Quadron with crown guard case

Above: A typical Quadron model from the late 1920s, with a white gold-filled case and luminous hands and dial. This particular model has a 'crown guard' case—note how the slight projections on the side of the case protect the winding crown from knocks.

According to their advertising, Gruen submitted a consecutive run of 200 ordinary Quadron movements for observatory chronometer tests in Switzerland. There was not a category for wristwatches in 1925, so they were tested to pocket watch standards. Each of the 200 were granted a certificate for timekeeping excellence, which Fred Gruen believed to be a record at the time.

These were the earliest American wristwatches to qualify as serious timekeeping instruments on par with a pocket watch. The efforts of companies like Gruen during this era helped change the public's negative attitude towards men's wristwatches.

Above: A white-gold Quadron (left) with radium dial numbers and hands, shown next to a women’s Cartouche (right) with a blue sapphire crown on a black silk ribbon with adjustable buckle.


"as narrow as a cigarette"

 A much smaller rectangular women's watch was the Baguette, with an exceptionally tiny 17-jewel movement. Like the Cartouche, these movements filled the small cases. These were the more expensive Gruen women's watches in the late 1920s and early 1930s—many had diamond-encrusted 14k or platinum cases and bracelets.

The Techni-Quadron
"for exact time in seconds"

 The famous Techni-Quadron "doctor's watches" are so-called because the large seconds dial was handy for timing a patient's pulse. These were not sold only to doctors, however. The watch was advertised as a timepiece for technicians and "radio and mechanical engineers"—anyone who needed to measure time in seconds. The 877 movement, manufactured by Aegler in Biel, was also used in the Rolex Prince; this unusual movement gives the watch its distinctive "dual dial" design. Hours and minutes are confined to the upper half of the dial, while the entire lower dial is dedicated to seconds. The Techni-Quadron provided a useful alternative to the tiny seconds hands on most watches from this era, which can be as little as 2mm (one tenth of an inch) long, and are not practical to use for timing.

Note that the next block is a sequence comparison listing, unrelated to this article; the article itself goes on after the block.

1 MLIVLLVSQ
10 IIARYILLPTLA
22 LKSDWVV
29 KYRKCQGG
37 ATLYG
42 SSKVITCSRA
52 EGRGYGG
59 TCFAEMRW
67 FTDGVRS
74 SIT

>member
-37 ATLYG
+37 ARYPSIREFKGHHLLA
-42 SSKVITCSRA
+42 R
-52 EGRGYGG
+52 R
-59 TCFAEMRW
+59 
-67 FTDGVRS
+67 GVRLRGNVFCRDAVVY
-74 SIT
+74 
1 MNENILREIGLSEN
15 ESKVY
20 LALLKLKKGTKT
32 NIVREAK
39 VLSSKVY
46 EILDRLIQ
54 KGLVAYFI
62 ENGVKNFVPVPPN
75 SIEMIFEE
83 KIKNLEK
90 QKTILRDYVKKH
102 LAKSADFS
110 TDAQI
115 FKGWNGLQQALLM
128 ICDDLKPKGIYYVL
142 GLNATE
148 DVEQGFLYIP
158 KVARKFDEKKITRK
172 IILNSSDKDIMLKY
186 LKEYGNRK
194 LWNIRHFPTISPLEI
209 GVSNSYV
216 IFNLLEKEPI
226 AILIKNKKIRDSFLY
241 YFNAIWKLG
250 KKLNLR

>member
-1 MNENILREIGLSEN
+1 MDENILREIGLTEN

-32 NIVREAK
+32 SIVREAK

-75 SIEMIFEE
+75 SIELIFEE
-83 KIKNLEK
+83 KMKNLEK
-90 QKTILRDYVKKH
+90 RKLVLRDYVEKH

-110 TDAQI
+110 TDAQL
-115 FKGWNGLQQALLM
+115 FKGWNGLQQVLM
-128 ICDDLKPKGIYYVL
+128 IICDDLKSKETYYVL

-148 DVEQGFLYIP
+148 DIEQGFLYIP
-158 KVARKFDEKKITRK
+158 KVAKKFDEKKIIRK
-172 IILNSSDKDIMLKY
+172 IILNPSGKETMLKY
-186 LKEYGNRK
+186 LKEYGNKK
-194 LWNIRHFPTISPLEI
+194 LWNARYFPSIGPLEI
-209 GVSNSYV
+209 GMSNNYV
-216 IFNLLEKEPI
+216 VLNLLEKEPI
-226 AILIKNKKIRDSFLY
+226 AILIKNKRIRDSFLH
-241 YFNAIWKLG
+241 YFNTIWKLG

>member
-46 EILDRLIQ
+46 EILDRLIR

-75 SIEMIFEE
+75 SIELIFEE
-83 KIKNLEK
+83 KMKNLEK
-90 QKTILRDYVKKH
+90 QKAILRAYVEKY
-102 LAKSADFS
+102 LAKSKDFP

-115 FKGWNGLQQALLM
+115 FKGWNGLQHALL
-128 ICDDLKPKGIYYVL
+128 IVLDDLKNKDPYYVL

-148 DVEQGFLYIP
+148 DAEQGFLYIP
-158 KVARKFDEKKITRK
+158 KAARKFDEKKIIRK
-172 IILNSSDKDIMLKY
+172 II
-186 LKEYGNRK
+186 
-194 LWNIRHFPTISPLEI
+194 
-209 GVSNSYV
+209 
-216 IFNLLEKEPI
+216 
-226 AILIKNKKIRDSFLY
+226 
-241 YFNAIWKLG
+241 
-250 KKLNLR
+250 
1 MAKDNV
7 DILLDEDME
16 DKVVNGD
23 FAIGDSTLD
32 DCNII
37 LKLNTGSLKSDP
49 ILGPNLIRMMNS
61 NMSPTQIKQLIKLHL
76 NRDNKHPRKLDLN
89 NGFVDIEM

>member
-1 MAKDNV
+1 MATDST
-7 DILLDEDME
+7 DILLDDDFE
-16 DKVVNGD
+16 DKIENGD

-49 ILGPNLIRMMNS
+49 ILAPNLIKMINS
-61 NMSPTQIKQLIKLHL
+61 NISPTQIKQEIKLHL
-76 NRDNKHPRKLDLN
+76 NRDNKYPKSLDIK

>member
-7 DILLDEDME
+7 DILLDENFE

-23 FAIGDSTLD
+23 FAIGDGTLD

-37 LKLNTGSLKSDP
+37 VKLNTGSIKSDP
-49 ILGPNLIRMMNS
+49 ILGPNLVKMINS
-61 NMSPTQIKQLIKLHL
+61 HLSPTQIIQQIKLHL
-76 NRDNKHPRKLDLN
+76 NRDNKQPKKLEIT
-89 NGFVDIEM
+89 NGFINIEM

photo of Techni-QuadronLeft: All Techni-Quadron models have a long case and a large seconds subdial, as large (or nearly as large) as the hour/minute portion of the dial. The "dual dial" layout is a distinctive feature of this line. This particular watch is slightly unusual—most have dials that are more functional and less ornate. Compare this dial to the catalog illustration below, which is more typical. (Photo courtesy of Jack Goldberg.)

Other rectangular Gruen models from this era, even if they have large seconds subdials, are not doctor's watches. The Techni-Quadron does not have the hour and minute hands attached at the center of the dial— as other watches do—on the contrary, these hands are attached above where the crown enters the case. The seconds are in their own subdial, which is symetrically placed outside of and below the hours/minutes portion of the dial. Because these watches are sought after by collectors, other models are often represented as Gruen "doctor's watches" when offered for sale.

The Techni-Quadrons were extremely accurate, and like other Quadron models, did well in European chronometer tests.

Some Techni-Quadron models originally came with "expanding buckles." These look nearly identical to modern deployant buckles, but their purpose was different. With the buckle closed and locked, the watch could be worn normally. However, if the buckle was unlatched, making the strap loose, the wearer could slide the watch up the arm until it fit snugly just above the elbow, keeping the hands and wrists free. A 1929 advertising photo shows a doctor wearing his watch this way. These buckles were available on metal mesh bracelets or leather straps. A smaller version of this buckle was offered for women.

catalog illustrations showing expanding buckle

Above: An illustration of a Techi-Quadron with an "expanding buckle" from the 1929 catalog. The buckle allows the watch to be worn either normally, or above the elbow, as shown in the photo.

Another interesting Quadron wrist attachment was the "Ben Hur" bracelet, made by Wadsworth. This was a perfectly smooth, gold-filled, single-piece flexible metal strip, with a concealed clasp. When worn, it looked like the watch was held by a shiny wrist band of solid metal.

After Gruen moved all production to the Precision Factory and stopped buying movements from Aegler, they made some dual-dial watches that are superficially similar to the Techni-Quadron, using modified versions of Gruen's calibre 500.


Gruen, Rolex and Aegler

 One of the most deeply-held myths about Gruen is that Gruen and Rolex at one time manufactured movements for each other's watches. This is not true, although both firms did use some of the same movements—the best known examples are the Gruen Techi-Quadron and its twin, the Rolex Prince. In reality, these movements were manufactured by a third company, Aegler, who was a very close neighbor to the Gruen Precision Factory.

illustration of the Aegler building

Above: The Aegler factory in Biel. Aegler made movements for Rolex (which had no manufacturing capability at the time), and this building is the main Rolex factory today. Up until the early 1930s, Aegler was partly owned by Gruen.

Gruen and Rolex were Aegler's biggest customers, and were both large shareholders as well—the full company name at one time was, Aegler, Societe Anonyme, Fabrique des Montres Rolex & Gruen Guild A. Gruen and Rolex both occasionally showed pictures of the huge Aegler factory in their advertising, making the implication that this was a Gruen- or Rolex-owned facility, although ownership at the time was divided among Gruen, Rolex and Aegler itself. Gruen sold their Aegler shares in the 1930s, after they moved all production to the Precision Factory. After this time, Aegler became increasingly tied to Rolex through the sale of stock. Today, the main Rolex building in Biel is the old Aegler factory, and though it is now owned by Rolex, it is still run by the Aegler family.